Business Insider: Air New Zealand, the Saudi affair and dodgy prawns

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Air New Zealand, the Saudi affair and dodgy prawns

The deal with the Saudi military and Air New Zealand’s engine maintenance arm in 2019 may have slipped below the radar of the airline’s top brass but a year earlier bosses were all over a different potentially thorny geo-political issue.

It phased out prawns from its menus because it couldn’t guarantee they weren’t caught by slave or forced labour.

Newly elected MP for Botany Christopher Luxon was in charge of the airline then and said at the time that serving up the crustaceans could breach the airline’s supplier code of conduct.

”We’ve recently taken prawns off because we don’t have confidence about the supply and where they’re coming from, what conditions they are caught in and what conditions the workers are in,” said Luxon.

The airline wanted to establish greater levels of transparency.

“It’s a small example of the things we’re looking at – we have to be reaching back further into our supply chain to make sure that inadvertently or unintentionally we might be causing something that’s contravening basic human rights or labour rights,” Luxon said back then.

While the supply chain has been under the microscope for some time, that level of scrutiny hasn’t applied to work it was doing fixing military engines, something Luxon’s successor Greg Foran ruefully acknowledged before MPs this week.

The Saudi contract at $3 million didn’t meet the financial threshold to be referred to the chief executive’s direct reports, a policy that is now being reviewed by an internal probe and another by PwC.

While the twin inquiries are still in their early stages it’s puzzling that, after their select committee appearance, neither Foran nor the airline’s chair Dame Therese Walsh were able to name other countries that Gas Turbines was doing work for besides Australia, the United States and New Zealand.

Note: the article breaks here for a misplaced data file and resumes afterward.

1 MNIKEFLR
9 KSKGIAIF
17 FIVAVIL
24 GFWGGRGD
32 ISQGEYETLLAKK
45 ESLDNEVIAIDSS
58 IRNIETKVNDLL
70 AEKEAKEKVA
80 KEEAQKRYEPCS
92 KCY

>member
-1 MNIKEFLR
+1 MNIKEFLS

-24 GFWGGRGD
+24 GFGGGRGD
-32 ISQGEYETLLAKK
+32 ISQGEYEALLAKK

ANZ exec jumps ship

A top ANZ executive has resigned and is rumoured to be joining the ranks of a private, family-owned business.

Mark Hiddleston, ANZ’s managing director commercial and agri, has resigned after 15 years with the bank.

Hiddleston joined ANZ National in 2005 as the head of leveraged finance after doing a stint working in the UK for Bank of America and Mizuho Corporate Bank.

He then moved quickly up the ranks before being appointed MD commercial and agri in February 2016.

But Business Insider understands he is getting out of banking and will join a private firm.

An ANZ spokesman confirmed Hiddleston was off to pursue other opportunities but would not confirm exactly where.

Hiddleston will leave at the end of March.

Lorraine Mapu, currently ANZ’s general manager business, will replace Hiddleston and join the bank’s leadership team subject to the usual regulatory sign-offs.

Pay day time

My Food Bag’s much-anticipated initial public offer is now officially on the table with a share market listing planned for March 5.

The share offer presents a good exit opportunity for existing shareholders with private equity firm Waterman Capital selling down its 66 per cent shareholding to not less than 15 per cent. That will net the Auckland-based firm up to $193.9m plus dividends – having bought into the meal kit company back in 2016 for an undisclosed sum.

Other shareholders include co-founders Cecilia and James Robinson with 11.18 per cent, Theresa Gattung with 10.24 per cent and Nadia Lim with 5.7 per cent.

The product disclosure statement notes that these shareholders will retain at least 8.7 per cent in aggregate with the three above between them netting the lion’s share of $93.4m from the sale of their shares.

Each of the existing shareholders have entered into escrow arrangements where they have agreed not to sell down their remaining shares until the date My Food Bag announces its result for the March 2022 financial year.

The investment document also shows that My Food Bag has been able to pay a regular dividend to its shareholders since 2018. It paid out $3.4m in that year, $3.6m in 2019 and $8.4m in 2020.

The company will pay out $13.3m to those existing shareholders in the year to March 31, 2021.

Asked why Waterman decided to sell down to 15 per cent, the firm provided a statement saying: “Our decision to retain a shareholding of not less than 15 per cent following the offer was based on feedback from the deal roadshow and factoring in the desired free float requirements from institutional investors (My Food Bag will be on the cusp on entering the NZX50). Following the listing, Waterman still remains the largest single investor in My Food Bag and continues to hold a seat on the board.”

My Food Bag is also raising $54.8m through the sale of new shares, with the bulk of the proceeds used to repay bank debt. Some $16.7m will be set aside to fund the cost of the offer.

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